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Panel rejects waiver of compatibility standards for DMU-CURE

Friday, June 27, 2008 by Kimberly Reeves

After months of delay in considering the matter, the Planning Commission on Tuesday rejected a proposal to allow waiver of compatibility standards on DMU-CURE (Downtown Mixed Use Central Urban Redevelopment) zoning—a move sought last fall by developers who want to put a 25-story tower at 800 West Avenue.

Mayor Pro Tem Betty Dunkerley, who retired yesterday, expressed disappointment last week in the commission’s inability to hear the proposed amendment and pass it on to the Council before her retirement, preventing her from voting on a change she sponsored. (See In Fact Daily, June 24, 2008.)

Fortis Development’s plan for a 200-unit high rise on West Ave. triggered the request for change to the code. But the Planning Commission discussion is another in the series of conversations about just where density should begin and end in downtown Austin.

For many who live in the Old West Austin Neighborhood, even a proposal to put residential units at the front of the lot and the tower closer to Shoal Creek was too much to imagine.

Local residents and interested parties offered testimony. Some in the neighborhood thought they already had given too many homes over to offices and were losing the historic flavor of their neighborhood. Jeff Jack of Zilker Neighborhood Association in South Austin spoke of the original intention of the DMU-CURE zoning category – bringing preferred development into distressed neighborhoods – and how the requirements to meet that zoning overlay had eroded over the years.

Former Planning Commissioner Chris Riley, who originally supported the tower, addressed the commission in the “neutral” category on the project, noting that the place for the discussion of the overlay was probably the Downtown Plan process. The neighborhood, however, had not developed the kind of relationship with outside consultant ROMA to begin the discussion on the CURE overlay.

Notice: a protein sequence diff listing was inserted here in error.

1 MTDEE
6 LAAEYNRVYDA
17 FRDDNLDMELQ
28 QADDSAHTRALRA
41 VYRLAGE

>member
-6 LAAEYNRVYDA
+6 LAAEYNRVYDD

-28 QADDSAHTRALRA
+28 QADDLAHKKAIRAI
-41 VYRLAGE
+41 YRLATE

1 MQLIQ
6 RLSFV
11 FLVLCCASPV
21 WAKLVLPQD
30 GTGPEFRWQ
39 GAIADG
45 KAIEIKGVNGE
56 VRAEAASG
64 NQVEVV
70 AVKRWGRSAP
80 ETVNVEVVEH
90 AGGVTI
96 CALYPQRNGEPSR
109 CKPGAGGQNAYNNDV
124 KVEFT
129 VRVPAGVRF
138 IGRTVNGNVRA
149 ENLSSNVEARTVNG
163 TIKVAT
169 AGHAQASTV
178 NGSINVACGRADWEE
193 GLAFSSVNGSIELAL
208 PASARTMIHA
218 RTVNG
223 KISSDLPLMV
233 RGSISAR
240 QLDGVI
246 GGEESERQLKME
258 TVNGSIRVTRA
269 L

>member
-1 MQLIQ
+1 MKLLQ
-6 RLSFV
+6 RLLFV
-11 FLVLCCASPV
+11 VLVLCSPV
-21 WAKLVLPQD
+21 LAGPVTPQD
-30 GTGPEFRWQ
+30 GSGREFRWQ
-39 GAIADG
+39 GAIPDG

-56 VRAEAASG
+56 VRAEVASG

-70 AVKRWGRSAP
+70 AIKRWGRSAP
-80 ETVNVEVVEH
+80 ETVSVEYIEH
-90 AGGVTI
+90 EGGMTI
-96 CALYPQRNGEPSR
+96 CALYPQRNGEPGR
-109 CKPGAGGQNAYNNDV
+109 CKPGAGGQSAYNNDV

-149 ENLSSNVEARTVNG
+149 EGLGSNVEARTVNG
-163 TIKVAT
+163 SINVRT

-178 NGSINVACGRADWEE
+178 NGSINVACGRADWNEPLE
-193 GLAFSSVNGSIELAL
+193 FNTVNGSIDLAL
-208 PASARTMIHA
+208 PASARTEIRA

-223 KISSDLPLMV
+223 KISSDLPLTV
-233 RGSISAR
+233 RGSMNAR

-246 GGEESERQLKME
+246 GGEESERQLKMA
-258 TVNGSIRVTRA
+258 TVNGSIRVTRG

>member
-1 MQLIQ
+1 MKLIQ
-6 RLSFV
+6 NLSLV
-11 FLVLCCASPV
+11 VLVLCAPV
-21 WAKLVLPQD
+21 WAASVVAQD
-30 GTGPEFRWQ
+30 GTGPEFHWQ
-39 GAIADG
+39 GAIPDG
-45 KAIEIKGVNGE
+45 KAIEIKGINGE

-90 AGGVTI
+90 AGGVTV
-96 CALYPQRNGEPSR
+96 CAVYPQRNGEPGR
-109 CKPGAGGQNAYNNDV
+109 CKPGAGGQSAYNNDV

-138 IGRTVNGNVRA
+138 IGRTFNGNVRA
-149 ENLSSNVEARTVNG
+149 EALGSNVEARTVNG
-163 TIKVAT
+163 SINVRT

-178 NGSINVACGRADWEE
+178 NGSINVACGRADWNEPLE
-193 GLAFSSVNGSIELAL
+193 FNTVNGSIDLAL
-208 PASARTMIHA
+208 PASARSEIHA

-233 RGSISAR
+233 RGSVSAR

Riley said it might make sense to come up with a comprehensive look at just where development would go as had happened on UNO in West Campus. In that community, stakeholders designated compatibility standards and no project made it through the gate without meeting those standards.

“For the right kind of development, we’re going to have to articulate what we want to see, and if we do see that kind of development, we need to say, ‘Compatibility standards don’t apply with you,’” Riley said. “I think if you develop that set of standards, then people are pretty satisfied with the results.”

According to the City Code, a CURE combining district may be used:

  • for sustainable redevelopment of homes, multifamily housing, and small businesses;
  • to accommodate high priority projects that enhance the stability of urban neighborhoods including the development of affordable housing and small businesses along principal transportation routes that serve a neighborhood;
  • to improve the natural environment; and
  • to encourage high quality development with architectural design and proportion compatible with the neighborhood.

At the least, neighbors could probably agree to some type of mid-rise residential projects that did not disrupt the character of the street, Riley said. That would offer options on West Avenue, where the lots are deep enough for large development.

Laura Vaccaro complained that the agenda had no ordinance, no back-up material and no opportunity for citizen review before Planning Commission took action.